Case Report - (2020) Volume 9, Issue 5
Adrenal cortical adenoma related primary aldosteronism being a rare case ata young age is amedical challenge for clinical diagnosis. A 31-year-old male patient is reported with uncontrolled hypertension even after adhering to medication therapy for past 10 years. His laboratory findings and CT scan revealed the underlying cause as hypertension with adrenal carcinoma confirmed by adrenal vein sampling showing elevated aldosterone/renin ratio and hypokalaemia. A laparoscopic surgical intervention subsided his uncontrolled hypertension for the past 10 years. This rare case report highlights the necessity of differential diagnosis and points out the importance of diagnostic techniques to rule out specific underlying causes of especially common diseases like hypertension.
Conn syndrome was named after J. W. Conn, described it in 1955. He was a patient who had hypertension with an aldosterone-producing adenoma. The adenoma usually characterizes increased aldosterone secretion from the adrenal glands, suppressed plasma renin, hypertension, and hypokalemia. Conn’s Syndrome is also characterized by excess secretion of aldosterone from the adrenal gland, manifested by hypertension, hypokalaemia, and hyporeninemia. The prevalence of Primary Aldosteronism(PA) in the hypertensive population is 0.1% to 2%. Previous studies have shown that adenomas are the most frequent cause of primary aldosteronism (50% to 70%), followed by bilateral hyperplasia (30%). Usually, adenomas are managed surgically and bilateral hyperplasia medically.
The diagnosis of each subtype of PA remains a clinical challenge because although the two most common subtypes are bilateral adrenal hyperplasia and aldosterone-producing adenomas (APA), other rarer forms such as unilateral adrenal hyperplasia (UAH) and glucocorticoid responsive aldosteronism can also manifest.
Primary hyperaldosteronism is caused by aldosterone-producing adenomas, bilateral idiopathic adrenal hyperplasia, aldosterone-producing adrenal carcinoma or familial aldosteronism. The increased amount of aldosterone causes renal sodium reabsorption, water retention, and potassium excretion. The increased sodium reabsorption by the kidneys leading to plasma volume expansion which is the initiating mechanism for hypertension. This may further induce tissue inflammation and heightened sympathetic drive, with subsequent development of fibrosis in vital organs, like heart, kidneys, and vasculature. As a result, this may lead to the development of chronic kidney disease, atrial fibrillation, stroke, ischemic heart disease, and congestive heart failure [1-5].
A 31-year-old male patient with a 10-year past history of hypertension was on Spironolactone 125 mgOD and Prazosin 5 mg OD while he visited the clinic. Even as this medication was taken by the patient his BPlevel (160/90 mmHg) was high, along withit he had hypokalaemia (2.9 mEq/l), elevated plasma aldosterone (22 ng/dl) level, and suppressed plasma renin activity (0.69 ng/ml).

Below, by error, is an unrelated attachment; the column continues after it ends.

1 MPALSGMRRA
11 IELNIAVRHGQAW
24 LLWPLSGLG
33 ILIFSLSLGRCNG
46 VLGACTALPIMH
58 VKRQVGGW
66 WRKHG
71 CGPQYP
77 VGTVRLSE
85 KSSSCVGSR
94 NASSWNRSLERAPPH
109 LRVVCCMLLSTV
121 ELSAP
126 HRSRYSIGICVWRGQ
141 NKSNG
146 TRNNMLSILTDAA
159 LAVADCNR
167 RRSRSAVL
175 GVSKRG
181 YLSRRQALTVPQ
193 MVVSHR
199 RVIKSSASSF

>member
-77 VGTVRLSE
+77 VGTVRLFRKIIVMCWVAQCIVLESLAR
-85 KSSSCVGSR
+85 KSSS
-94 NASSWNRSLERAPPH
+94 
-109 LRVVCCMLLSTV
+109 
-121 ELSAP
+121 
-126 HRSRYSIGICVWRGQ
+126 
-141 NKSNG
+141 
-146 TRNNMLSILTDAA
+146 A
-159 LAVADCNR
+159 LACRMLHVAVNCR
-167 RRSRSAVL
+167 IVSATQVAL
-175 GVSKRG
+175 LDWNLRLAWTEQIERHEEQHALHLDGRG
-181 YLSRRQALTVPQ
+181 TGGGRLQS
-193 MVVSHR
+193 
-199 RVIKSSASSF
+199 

The 24-hour test of urine catecholamines (metanephrine) was 213.3 mcg/24 hr, ruling out Pheochromocytoma. The salivary cortisol was 4.27 mg/dl, ruling out Cushing’s syndrome.
A CT scan of the abdomen and pelvis showed well-defined oval, a small, right adrenal lesion 14×10×13 mm from medial limb, which could be an adenoma. Adrenal vein sampling confirmed unilateral-right adrenal adenoma where left arterial showed to be normal. The aldosterone/renin ratio was calculated to be 31.88 ng/dl per ng/(ml/hour).
Laparoscopic right adrenalectomy was done in the patient where right adrenal was dissected from Inferior Vena Cava (IVC) and the specimen was sent for histopathological studies (Figure 1).
Histopathological report of right adrenalectomy specimen showed features consistent with adrenal cortical adenoma – benign.
The patient was stable at the time of discharge and was asked to continue with Prazosin 5mg until normotensive.
This case illustrates the difficulty of defining the aetiology of primary hyperaldosteronism and we review the biochemical and scanning techniques available to aid in diagnosis.
Severe hypokalemia remains unnoticed in otherwise healthy persons but can often present with severe manifestations in some patients. Paralytic myopathy in association with hypokalemia is a recognized feature of Conns' syndrome and is seen more commonly in Asian patients. The classical recommendation in patients with significant hypertension requiring 2 or more drugs with poor control, young hypertensives, and hypertension associated with hypokalemia is to investigate for the presence of primary hyperaldosteronism. Since, the risk factors leading to this condition is remaining a mystery the best choice is to appropriately diagnose the patients .
Hypertension is unusual in adolescents and that too due to endocrine causes are very rare, but Conn's syndrome should always be considered in the differential diagnosis. The accurate diagnosis can minimize the consumption of unindicated drugs, improve the quality of life of the patient, and reduce the economic burden.
The major limitation was that the past medication details of respective patient was not available in records as well as the patient was unaware of it. The recommendation that is to be suggested is more rigorous study in this field to achieve rapid accurate diagnosis of this syndrome in various conditions of patients with and without symptoms.